As the families of Echol Cole and Robert Walker struggled to put their loved ones to rest, a different kind of storm was brewing in Memphis, Tenn.—and Feb. 12, 1968, was a tipping point. Cole and Walker had only been dead for about two weeks, having been crushed to death by a faulty, outdated garbage truck, but their co-workers felt an ancestral rage that had been building for generations.
Memphis sanitation workers, terrified that any one of them could be next, organized and demanded better safety standards and livable wages; they also demanded that their union—which, in 1964, had been granted charter by the American Federation of State, County and Municipal Employees—finally be recognized.
The union had not had much support among the men prior to Cole’s and Walker’s deaths, but it was time. Sanitation workers were sick and tired of being sick and tired. They were angry and motivated to leave the world a better place, a more equitable place, for their children.
They were ready.
On Feb. 23, after the city of Memphis failed to deliver on its flimsy promises, the workers knew it was time to march. It was time to march toward a freedom they could only imagine, but one they felt in their bones was possible. So, facing violent police officers wielding mace and billy clubs, they marched. They ignored the stares and the slurs, and they marched.
Today, when black people in the United States organize around liberation, there are white people who view it as radical extremism; it is also viewed by the state as insurrection. Now envision the deep South in 1968, three years after the ostensible end of Jim Crow. White people in Memphis were convinced that the sanitation strikers needed to be broken if they couldn’t be grateful for their jobs.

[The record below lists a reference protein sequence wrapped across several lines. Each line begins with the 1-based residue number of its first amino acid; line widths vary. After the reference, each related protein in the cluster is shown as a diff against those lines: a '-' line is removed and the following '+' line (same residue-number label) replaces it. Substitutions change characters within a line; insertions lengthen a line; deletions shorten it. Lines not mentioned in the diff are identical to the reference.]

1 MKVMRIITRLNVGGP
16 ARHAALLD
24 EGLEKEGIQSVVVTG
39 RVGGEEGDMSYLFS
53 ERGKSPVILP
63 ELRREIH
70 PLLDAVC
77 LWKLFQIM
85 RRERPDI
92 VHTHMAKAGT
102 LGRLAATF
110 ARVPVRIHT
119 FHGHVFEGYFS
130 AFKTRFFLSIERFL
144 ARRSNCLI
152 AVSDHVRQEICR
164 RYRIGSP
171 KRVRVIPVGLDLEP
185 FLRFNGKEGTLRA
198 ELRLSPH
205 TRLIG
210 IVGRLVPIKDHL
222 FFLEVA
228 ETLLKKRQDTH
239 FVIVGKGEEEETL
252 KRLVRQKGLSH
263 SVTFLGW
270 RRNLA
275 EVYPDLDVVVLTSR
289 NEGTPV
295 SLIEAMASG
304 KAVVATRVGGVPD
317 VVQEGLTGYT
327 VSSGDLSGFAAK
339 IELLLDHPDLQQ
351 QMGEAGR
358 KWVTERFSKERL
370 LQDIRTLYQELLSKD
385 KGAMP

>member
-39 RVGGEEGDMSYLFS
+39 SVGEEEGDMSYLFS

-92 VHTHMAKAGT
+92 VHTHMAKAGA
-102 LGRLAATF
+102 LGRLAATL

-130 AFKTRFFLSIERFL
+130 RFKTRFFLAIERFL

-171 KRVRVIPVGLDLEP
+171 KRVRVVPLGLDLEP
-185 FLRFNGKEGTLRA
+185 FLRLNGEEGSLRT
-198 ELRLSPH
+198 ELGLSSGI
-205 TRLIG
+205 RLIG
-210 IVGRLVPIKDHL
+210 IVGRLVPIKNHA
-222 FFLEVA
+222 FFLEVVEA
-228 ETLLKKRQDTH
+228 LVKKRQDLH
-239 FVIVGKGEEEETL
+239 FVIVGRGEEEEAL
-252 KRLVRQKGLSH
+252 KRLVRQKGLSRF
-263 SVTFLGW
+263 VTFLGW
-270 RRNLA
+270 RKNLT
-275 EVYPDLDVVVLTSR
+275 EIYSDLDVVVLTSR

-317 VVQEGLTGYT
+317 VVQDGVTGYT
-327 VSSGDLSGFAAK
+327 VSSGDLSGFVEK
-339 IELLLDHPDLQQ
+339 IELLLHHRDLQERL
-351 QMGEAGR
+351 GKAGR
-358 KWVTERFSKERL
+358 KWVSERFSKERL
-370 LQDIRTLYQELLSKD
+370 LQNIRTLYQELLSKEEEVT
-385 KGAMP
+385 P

As shown in “The Sharecroppers,” episode 3 of 1,300 Men: Memphis Strike ’68, many of the strikers had migrated from rural Mississippi, and for them, Henry Loeb was nothing more than a citified plantation boss. Loeb served two terms as mayor (1960-1963; 1968-1971) and was open about his abiding love for states’ rights and segregation. He once called for a “white unity” ticket in an attempt to suppress the black vote in Memphis.
Loeb did not hesitate to sic police officers on sanitation strikers, their families and their supporters—including Gladys Carpenter, a veteran organizer who was present at both the 1965 Selma, Ala., march and the Meredith March Against Fear. Some marchers suspected that Loeb ordered police officers to bump them with their cars; one of these officers ran over Carpenter’s foot.
Loeb was on the front line, fighting a war against progress and equity as if his life depended on it. Come hell or high water, they were going to put these “boys” in their places.
In episode 4 of 1300 Men: Memphis Strike ’68, we take a look at what happened in Memphis when sanitation workers grew tired of fighting for crumbs from the white man’s table—and dying, slowly or quickly, in the process.